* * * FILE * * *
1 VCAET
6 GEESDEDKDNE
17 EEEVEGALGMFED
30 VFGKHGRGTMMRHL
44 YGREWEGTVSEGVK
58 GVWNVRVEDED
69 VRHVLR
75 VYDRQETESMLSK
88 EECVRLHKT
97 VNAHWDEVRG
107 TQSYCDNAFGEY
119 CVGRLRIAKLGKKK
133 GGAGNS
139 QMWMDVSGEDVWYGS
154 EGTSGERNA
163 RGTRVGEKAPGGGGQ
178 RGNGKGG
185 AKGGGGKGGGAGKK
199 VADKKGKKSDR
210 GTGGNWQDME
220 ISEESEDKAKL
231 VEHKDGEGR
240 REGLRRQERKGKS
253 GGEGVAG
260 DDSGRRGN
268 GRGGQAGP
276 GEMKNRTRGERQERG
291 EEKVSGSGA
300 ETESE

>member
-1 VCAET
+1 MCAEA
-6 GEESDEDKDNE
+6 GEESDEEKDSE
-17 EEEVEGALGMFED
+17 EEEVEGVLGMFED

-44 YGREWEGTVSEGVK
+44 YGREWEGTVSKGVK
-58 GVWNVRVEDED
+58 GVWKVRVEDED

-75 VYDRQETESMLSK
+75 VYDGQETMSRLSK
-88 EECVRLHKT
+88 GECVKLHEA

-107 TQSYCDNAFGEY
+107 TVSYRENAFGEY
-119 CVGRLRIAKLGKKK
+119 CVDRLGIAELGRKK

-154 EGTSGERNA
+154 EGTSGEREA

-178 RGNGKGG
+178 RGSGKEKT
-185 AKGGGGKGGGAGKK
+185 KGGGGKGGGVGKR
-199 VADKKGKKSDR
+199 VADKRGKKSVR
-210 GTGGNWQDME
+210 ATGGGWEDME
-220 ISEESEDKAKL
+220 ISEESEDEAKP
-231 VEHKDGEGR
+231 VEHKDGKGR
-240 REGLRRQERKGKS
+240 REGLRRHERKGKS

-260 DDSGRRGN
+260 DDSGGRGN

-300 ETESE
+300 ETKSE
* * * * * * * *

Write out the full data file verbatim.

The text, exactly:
1 VCAET
6 GEESDEDKDNE
17 EEEVEGALGMFED
30 VFGKHGRGTMMRHL
44 YGREWEGTVSEGVK
58 GVWNVRVEDED
69 VRHVLR
75 VYDRQETESMLSK
88 EECVRLHKT
97 VNAHWDEVRG
107 TQSYCDNAFGEY
119 CVGRLRIAKLGKKK
133 GGAGNS
139 QMWMDVSGEDVWYGS
154 EGTSGERNA
163 RGTRVGEKAPGGGGQ
178 RGNGKGG
185 AKGGGGKGGGAGKK
199 VADKKGKKSDR
210 GTGGNWQDME
220 ISEESEDKAKL
231 VEHKDGEGR
240 REGLRRQERKGKS
253 GGEGVAG
260 DDSGRRGN
268 GRGGQAGP
276 GEMKNRTRGERQERG
291 EEKVSGSGA
300 ETESE

>member
-1 VCAET
+1 MCAEA
-6 GEESDEDKDNE
+6 GEESDEEKDSE
-17 EEEVEGALGMFED
+17 EEEVEGVLGMFED

-44 YGREWEGTVSEGVK
+44 YGREWEGTVSKGVK
-58 GVWNVRVEDED
+58 GVWKVRVEDED

-75 VYDRQETESMLSK
+75 VYDGQETMSRLSK
-88 EECVRLHKT
+88 GECVKLHEA

-107 TQSYCDNAFGEY
+107 TVSYRENAFGEY
-119 CVGRLRIAKLGKKK
+119 CVDRLGIAELGRKK

-154 EGTSGERNA
+154 EGTSGEREA

-178 RGNGKGG
+178 RGSGKEKT
-185 AKGGGGKGGGAGKK
+185 KGGGGKGGGVGKR
-199 VADKKGKKSDR
+199 VADKRGKKSVR
-210 GTGGNWQDME
+210 ATGGGWEDME
-220 ISEESEDKAKL
+220 ISEESEDEAKP
-231 VEHKDGEGR
+231 VEHKDGKGR
-240 REGLRRQERKGKS
+240 REGLRRHERKGKS

-260 DDSGRRGN
+260 DDSGGRGN

-300 ETESE
+300 ETKSE